Face Mask Type Matters When Sterilizing, JAMA Study Finds
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When sterilizing face masks, the type of face mask and the method of sterilization have a bearing on subsequent filtration efficiency, according to a study published on June 15 in JAMA Network by the University of Oklahoma Health Sciences Center, Oklahoma City

How they tested:

5 masks of each type were sterilized with either plasma vapor hydrogen peroxide (H2O2) or chlorine dioxide (CIO2). Assessed its filtration efficacy & pressure drop. Used a mobility particle sizer to measure particle number concentration from 16.8 nm to 514 nm.

Key Insights:

• Pressure drop changes were within the acceptable range for all three mask types following sterilization with either method.

• With H2O2 sterilization yielded the least reduction in filtration efficacy in all cases. Filtration efficiencies were 96.6%, 97.1%, and 91.6% for the N95s, KN95s, and the surgical face masks, respectively.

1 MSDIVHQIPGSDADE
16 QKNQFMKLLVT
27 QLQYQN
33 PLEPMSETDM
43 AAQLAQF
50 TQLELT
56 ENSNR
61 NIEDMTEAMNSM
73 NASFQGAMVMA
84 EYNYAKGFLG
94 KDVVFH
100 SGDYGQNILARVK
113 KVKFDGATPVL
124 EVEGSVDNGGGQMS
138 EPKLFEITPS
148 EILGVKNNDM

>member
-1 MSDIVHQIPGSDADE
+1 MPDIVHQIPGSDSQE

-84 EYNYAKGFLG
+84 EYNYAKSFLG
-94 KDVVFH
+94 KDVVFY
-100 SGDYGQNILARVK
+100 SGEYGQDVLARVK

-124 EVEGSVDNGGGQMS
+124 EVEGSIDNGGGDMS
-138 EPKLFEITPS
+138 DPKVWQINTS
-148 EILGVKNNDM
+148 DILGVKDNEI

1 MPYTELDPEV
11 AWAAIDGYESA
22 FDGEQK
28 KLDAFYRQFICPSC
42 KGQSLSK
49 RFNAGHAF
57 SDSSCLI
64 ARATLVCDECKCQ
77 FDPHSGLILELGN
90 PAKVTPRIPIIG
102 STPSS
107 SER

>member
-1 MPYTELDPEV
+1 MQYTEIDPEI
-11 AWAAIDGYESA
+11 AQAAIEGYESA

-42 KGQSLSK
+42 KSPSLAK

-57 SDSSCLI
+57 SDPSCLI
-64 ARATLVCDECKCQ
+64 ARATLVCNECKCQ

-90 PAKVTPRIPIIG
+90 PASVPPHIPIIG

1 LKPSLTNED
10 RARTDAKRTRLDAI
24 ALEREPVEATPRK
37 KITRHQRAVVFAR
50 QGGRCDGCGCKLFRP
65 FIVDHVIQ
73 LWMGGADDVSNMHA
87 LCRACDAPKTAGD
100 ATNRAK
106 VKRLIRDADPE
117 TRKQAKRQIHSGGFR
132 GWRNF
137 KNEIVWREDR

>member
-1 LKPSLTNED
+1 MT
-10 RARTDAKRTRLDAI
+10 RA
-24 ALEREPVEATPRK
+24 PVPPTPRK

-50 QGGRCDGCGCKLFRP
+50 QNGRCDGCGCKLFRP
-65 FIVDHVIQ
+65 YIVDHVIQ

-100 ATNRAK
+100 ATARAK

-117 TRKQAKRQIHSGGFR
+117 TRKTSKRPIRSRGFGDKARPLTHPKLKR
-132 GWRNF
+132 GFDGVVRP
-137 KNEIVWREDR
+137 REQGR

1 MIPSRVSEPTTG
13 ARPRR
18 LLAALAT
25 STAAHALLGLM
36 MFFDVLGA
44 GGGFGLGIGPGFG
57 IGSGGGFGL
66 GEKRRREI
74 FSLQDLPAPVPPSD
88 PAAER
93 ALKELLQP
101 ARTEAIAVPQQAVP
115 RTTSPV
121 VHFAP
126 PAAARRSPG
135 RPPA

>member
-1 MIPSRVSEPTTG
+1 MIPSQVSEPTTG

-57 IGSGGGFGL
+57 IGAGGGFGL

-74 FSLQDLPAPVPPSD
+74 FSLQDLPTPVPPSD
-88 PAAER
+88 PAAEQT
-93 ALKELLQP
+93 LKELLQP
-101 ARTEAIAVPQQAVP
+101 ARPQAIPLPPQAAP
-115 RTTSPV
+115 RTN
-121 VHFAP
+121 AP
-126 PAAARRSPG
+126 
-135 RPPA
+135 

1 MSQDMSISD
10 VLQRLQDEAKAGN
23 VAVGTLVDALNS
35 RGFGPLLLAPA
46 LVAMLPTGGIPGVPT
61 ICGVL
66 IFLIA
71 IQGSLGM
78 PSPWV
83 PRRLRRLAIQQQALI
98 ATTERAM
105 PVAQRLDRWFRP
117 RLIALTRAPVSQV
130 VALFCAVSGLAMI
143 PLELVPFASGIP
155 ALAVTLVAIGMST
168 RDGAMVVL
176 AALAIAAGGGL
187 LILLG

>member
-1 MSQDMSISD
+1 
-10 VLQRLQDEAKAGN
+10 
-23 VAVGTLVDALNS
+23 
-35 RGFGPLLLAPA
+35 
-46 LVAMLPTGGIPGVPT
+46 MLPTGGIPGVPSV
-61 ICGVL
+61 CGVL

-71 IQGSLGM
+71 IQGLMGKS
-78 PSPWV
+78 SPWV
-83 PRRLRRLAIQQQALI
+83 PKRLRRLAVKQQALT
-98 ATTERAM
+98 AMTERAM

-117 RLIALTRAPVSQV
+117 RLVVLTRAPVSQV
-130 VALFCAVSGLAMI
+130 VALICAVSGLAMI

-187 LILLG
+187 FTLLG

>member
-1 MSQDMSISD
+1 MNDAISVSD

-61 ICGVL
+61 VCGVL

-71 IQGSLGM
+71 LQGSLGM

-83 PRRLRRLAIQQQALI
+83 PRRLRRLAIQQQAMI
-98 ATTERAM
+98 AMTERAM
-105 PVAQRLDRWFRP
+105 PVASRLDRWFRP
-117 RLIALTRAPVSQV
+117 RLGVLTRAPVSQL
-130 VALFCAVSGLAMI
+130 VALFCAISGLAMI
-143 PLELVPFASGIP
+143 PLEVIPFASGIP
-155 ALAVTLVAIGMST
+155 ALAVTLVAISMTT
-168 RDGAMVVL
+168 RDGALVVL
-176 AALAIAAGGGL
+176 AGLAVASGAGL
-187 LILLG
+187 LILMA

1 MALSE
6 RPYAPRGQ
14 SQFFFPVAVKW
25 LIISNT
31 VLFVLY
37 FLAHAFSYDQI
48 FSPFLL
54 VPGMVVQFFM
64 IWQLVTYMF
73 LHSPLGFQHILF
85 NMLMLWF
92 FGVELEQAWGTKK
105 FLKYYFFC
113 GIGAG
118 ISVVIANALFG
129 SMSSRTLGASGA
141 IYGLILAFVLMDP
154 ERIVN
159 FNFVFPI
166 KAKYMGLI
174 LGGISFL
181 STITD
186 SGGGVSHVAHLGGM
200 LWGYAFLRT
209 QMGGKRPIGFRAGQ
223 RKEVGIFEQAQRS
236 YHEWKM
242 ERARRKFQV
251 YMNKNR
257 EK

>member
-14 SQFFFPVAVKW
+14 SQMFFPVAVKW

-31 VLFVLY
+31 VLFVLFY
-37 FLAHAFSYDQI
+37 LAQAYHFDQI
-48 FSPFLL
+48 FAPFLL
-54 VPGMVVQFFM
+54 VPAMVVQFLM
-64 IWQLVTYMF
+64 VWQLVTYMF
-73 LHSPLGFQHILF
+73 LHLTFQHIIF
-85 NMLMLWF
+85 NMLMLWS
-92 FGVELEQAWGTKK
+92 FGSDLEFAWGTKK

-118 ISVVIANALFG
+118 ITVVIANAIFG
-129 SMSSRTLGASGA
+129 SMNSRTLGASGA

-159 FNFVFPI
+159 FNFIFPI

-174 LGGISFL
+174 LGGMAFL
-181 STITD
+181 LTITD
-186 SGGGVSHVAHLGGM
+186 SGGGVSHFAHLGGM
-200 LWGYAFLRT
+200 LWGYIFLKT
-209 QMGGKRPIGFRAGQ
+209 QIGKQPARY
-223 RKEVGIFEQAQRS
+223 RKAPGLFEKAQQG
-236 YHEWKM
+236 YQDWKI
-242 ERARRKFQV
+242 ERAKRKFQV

• With ClO2 sterilization, on the other hand, filtration efficiency was maintained at above 95% for N95 masks, but for KN95 and surgical face masks, filtration efficiency was reduced to less than 80%.

• The researchers note that although overall filtration efficiency was maintained with ClO2 sterilization, there was a significant drop in efficiency with respect to particles of approximately 300 nm (0.3 microns) in size.

• For particles of that size, mean filtration efficiency decreased to 86.2% for N95s, 40.8% for KN95s, and 47.1% for surgical face masks.

Source: https://jamanetwork.com/journals/jamanetworkopen/fullarticle/2767135
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